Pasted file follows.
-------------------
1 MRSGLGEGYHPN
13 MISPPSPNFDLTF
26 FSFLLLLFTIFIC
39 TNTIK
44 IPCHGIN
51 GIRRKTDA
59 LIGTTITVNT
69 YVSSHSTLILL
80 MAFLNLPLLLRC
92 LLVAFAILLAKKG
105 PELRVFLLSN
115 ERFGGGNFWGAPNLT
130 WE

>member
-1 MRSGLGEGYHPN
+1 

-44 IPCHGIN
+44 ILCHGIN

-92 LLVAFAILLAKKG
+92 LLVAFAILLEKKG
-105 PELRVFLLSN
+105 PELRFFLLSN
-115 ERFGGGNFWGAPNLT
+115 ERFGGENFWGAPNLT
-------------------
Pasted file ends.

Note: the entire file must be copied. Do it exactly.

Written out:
1 MRSGLGEGYHPN
13 MISPPSPNFDLTF
26 FSFLLLLFTIFIC
39 TNTIK
44 IPCHGIN
51 GIRRKTDA
59 LIGTTITVNT
69 YVSSHSTLILL
80 MAFLNLPLLLRC
92 LLVAFAILLAKKG
105 PELRVFLLSN
115 ERFGGGNFWGAPNLT
130 WE

>member
-1 MRSGLGEGYHPN
+1 

-44 IPCHGIN
+44 ILCHGIN

-92 LLVAFAILLAKKG
+92 LLVAFAILLEKKG
-105 PELRVFLLSN
+105 PELRFFLLSN
-115 ERFGGGNFWGAPNLT
+115 ERFGGENFWGAPNLT